Hooked on HyperDocs: 3 Reasons to Create, Use, and Share


After a summer of working with Curriculum Pathways, my list of awesome EdTech resources has grown considerably. As all teachers know, one of the best ways to add tools to our toolboxes comes from time with our peers, time to explore and plan--both of which are in short supply during the school year. While specific tools for specific standards and activities are exciting, perhaps the greatest impact on my classroom may come in the deceptively simple HyperDoc package.

One of my colleagues recently showed me The HyperDoc HandbookWe were so impressed that we bought our own copies that same day, and we've spent many productive hours researching what's available and adding new materials. Much more than a document with links, HyperDocs are student-driven learning tools embedded with sound pedagogical practices and 21st-century technology. I am now thoroughly obsessed and admittedly “hyper” about a tool that enables teachers to organize and design content that engages students. I could go on and on about why HyperDocs have a place in the classroom, but here the three most important reasons.


HyperDocs begin with the end in mind: embedded in their structure are the elements necessary for guiding students through the content. Unlike slideshows or projections, HyperDocs let students control content delivery. As in a flipped classroom, students “drive” at their own pace and can pause, refresh, or review content as necessary. HyperDocs are essentially customized pages in a constantly updating digital textbook; every day you'll find new tools that enhance learning. In addition, teachers can add content from multiple sources--like those found at Curriculum Pathways. Teachers can also use Symbaloo, ThingLink, Buncee, or Picktochart to add visual appeal to WebQuest-like packages with links to the lesson or unit HyperDoc. Another option is to use the Knight Lab to create timelines like the one I created here for a history HyperDoc on the Integration of the University of Mississippi.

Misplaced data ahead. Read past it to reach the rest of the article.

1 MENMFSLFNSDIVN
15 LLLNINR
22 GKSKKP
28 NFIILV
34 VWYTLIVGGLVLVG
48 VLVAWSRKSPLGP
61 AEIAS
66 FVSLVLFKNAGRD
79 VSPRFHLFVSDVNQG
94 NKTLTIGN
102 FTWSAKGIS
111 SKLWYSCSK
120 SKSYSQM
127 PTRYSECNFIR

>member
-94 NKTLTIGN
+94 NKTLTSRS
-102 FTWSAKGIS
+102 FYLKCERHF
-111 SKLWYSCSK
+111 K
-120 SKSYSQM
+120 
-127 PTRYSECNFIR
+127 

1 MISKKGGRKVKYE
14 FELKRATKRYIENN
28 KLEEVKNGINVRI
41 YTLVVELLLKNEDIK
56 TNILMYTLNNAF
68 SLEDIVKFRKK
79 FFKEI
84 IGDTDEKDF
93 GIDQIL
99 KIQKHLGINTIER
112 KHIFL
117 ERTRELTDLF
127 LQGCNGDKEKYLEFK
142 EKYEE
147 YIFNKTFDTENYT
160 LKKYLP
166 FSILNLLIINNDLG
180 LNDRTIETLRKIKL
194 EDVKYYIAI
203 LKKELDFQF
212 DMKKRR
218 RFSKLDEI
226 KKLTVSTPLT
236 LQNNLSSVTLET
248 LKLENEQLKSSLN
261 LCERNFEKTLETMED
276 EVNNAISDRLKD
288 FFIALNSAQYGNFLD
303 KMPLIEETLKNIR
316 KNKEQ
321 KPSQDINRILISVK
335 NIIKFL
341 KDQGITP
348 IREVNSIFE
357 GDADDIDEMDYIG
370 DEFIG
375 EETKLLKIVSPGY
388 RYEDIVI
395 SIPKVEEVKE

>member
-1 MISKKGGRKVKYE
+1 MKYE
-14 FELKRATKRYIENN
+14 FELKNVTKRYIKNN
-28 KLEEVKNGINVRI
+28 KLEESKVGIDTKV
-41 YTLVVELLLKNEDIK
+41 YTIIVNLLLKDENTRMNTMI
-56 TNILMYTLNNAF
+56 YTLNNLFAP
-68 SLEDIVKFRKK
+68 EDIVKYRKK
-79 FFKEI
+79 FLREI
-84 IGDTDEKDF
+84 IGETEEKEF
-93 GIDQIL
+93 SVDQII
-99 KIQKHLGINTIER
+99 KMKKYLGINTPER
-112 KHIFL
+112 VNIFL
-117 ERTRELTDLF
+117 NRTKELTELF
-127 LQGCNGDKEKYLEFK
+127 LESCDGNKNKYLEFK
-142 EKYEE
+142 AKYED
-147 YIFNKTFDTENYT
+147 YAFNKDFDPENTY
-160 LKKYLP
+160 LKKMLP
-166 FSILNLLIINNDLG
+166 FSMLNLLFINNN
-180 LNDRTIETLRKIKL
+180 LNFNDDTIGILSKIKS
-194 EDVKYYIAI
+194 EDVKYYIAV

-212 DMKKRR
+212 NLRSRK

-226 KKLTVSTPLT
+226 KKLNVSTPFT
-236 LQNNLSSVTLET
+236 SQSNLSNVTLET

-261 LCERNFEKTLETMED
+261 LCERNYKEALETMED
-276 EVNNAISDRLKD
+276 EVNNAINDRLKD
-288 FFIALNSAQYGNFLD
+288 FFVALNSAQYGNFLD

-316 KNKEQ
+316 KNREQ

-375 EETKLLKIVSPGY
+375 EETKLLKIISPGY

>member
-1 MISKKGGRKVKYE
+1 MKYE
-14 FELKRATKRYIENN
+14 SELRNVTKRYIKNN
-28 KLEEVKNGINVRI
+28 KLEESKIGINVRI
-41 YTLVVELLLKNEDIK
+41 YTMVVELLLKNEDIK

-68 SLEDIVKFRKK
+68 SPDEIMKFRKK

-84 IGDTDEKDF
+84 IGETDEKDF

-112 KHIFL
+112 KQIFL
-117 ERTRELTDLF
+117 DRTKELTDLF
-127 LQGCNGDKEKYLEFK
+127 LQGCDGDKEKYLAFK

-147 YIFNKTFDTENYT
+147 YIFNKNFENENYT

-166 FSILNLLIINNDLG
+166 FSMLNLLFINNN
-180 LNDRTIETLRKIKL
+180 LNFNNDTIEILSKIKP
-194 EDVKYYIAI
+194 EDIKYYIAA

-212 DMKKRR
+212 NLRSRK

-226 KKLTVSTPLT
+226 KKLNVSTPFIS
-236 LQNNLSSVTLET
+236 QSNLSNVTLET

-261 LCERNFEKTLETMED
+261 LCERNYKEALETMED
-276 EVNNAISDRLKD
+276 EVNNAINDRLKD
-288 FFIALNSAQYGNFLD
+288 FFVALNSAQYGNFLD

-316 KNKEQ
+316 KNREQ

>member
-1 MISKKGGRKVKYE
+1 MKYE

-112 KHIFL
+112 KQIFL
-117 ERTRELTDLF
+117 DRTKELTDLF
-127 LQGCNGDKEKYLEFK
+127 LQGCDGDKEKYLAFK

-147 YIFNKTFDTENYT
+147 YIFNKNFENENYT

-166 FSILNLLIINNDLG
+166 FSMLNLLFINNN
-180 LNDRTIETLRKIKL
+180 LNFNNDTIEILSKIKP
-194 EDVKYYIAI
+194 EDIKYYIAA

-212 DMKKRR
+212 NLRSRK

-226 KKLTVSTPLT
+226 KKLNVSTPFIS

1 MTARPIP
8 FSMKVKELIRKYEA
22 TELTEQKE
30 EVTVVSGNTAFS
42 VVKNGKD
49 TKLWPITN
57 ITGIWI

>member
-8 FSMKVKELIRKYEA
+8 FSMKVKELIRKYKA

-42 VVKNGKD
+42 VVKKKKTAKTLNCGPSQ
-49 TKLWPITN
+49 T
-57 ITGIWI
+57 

HyperDocs enable the use of embedded and linked content such as timelines.


Because many schools have limited resources, attempts to implement technology can prove less than functional or ideal. Nonetheless, teachers find ways to incorporate technology, and they know the importance of collaboration. HyperDocs offer the opportunity to collaborate—even if 1:1 devices aren't available. Google for Education apps seamlessly allow for sharing, editing, and collaboration—regardless of your tech expertise or school resources. New extensions, apps, and tools are constantly innovating the way students engage in classrooms, and with HyperDocs you can effortlessly package them all.  Check out Padlet, AnswerGarden, Lino.it, Twiddla, TodaysMeet, Socrative, Slack, and Scoot&Doodle—all of which encourage students to collaborate in new ways.


Confession: I am ALL about the design and delivery. I resist tasks that should take 10 minutes to deliver but end up taking hours. I’m not easily satisfied with design elements and visuals, and I spend a lot of time making sure my resources are student-friendly and attractive. In addition to allowing me to be creative with both the visual and lesson design, HyperDocs encourage students to be creative as well. That's because HyperDocs are designed with students in mind, and their responses, activities, and interactions inspire teachers to consider creativity in a new way. See for yourself by clicking through my Southern Dilemma HyperDoc.  


The HyperDocs Handbook was created by three talented teachers. In the same spirit, they started TeachersGiveTeachers—a site where teachers can search for HyperDoc resources and upload their own creations. Just like Curriculum Pathways, they are free, adaptable, and available in all levels and disciplines. Having just uploaded my first one and filled a folder with templates and ELA HyperDocs created by other teachers, I am officially hooked.


About Author

Ashley Snider

Ashley Snider is a member of the Curriculum Pathways Summer Institute and is a teacher at Green Hope High School in Cary, North Carolina. She teaches English III and Speech I, and this is her fifth year in education. She attended Salem College in Winston-Salem for her undergrad and graduate studies and is certified to teach Secondary English and History. In her free time, she enjoys reading, cooking, and traveling.

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